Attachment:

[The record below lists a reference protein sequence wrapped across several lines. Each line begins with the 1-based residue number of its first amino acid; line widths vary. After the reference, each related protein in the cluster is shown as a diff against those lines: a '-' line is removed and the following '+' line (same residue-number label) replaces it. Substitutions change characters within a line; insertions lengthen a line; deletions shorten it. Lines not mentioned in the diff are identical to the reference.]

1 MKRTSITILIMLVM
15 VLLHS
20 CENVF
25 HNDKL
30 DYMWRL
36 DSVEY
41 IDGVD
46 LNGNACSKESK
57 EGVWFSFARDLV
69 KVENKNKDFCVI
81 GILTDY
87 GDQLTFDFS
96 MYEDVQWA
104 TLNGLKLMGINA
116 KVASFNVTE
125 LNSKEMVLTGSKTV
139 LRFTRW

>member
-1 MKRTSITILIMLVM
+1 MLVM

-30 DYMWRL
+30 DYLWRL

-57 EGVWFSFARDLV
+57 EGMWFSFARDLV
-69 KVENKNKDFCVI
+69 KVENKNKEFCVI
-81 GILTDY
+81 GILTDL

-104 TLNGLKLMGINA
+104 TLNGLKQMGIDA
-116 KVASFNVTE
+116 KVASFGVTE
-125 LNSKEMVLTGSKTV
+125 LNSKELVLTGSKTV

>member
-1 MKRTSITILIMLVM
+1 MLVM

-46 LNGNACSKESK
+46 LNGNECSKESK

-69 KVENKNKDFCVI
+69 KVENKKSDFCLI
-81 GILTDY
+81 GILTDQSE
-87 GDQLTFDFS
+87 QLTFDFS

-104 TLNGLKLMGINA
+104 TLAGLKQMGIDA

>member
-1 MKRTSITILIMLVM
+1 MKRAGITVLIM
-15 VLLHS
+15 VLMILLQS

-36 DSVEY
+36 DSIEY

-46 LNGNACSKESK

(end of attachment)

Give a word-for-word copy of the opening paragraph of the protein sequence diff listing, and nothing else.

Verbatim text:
[The record below lists a reference protein sequence wrapped across several lines. Each line begins with the 1-based residue number of its first amino acid; line widths vary. After the reference, each related protein in the cluster is shown as a diff against those lines: a '-' line is removed and the following '+' line (same residue-number label) replaces it. Substitutions change characters within a line; insertions lengthen a line; deletions shorten it. Lines not mentioned in the diff are identical to the reference.]